ERA was shipped from Leiden to Russia in spring 2020; on May 20 of this year, it was attached in a folded state to the Nauka module at the Baikonur launch site. After having also removed the last obstacles, it will be launched on Wednesday July 21 with a Proton rocket. Docking to the ISS will take place about a week later, and astronauts will unpack, set up and thoroughly test the robotic arm during a series of spacewalks. It should be fully operational within a few months. His first tasks are to place large heavy radiators outside of Nauka (for the temperature control of the module) and the installation of an extendable table in an airlock, to transport the scientific instruments outside the space station.
In addition to handling heavy and bulky objects, ERA is also used for necessary inspection work, which would otherwise have to be performed by astronauts. “Spacewalks are extremely time consuming, expensive and also dangerous,” says Kuipers. “The more it can be automated, the better. In addition, the spacewalks that are still needed will be much more efficient, according to Kuipers, if the astronauts can move quickly from one point to another using the robot’s arm.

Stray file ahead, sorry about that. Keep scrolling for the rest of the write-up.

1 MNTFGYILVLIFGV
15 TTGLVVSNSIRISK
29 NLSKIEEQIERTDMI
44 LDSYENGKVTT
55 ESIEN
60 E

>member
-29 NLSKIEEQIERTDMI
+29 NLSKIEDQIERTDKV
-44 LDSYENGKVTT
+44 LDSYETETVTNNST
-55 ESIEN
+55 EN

ERA, priced at 360 million euros, is designed for a lifespan of at least ten years. Project manager Schoonejans expects the ISS to be still “up and running” by then, possibly on the basis of commercial operation. Later this decade, the Lunar Gateway is also expected to take shape – a small space station orbiting the moon as part of NASA’s Artemis program. ESA is also helping, but not with a robotic arm, according to Schoonejans – this order will go to Canada again. A second CRE is therefore not possible for the moment.
Mona Keijzer (jokingly referred to as “Secretary of State for Space” by Jasper Wamsteker of the Dutch Space Office) once said at the press conference on July 5: Space travel is people’s work , trial and error, and above all a matter of patience. Until Schoonejans actually sees the Proton rocket depart next week (“Yes, sure, I’ll be at launch, whenever it takes place”), he’ll keep the crossed fingers. “But it’s like an insane relief that the launch is finally happening.”
The ERA remote control panel. (Photograph ESA / SJM)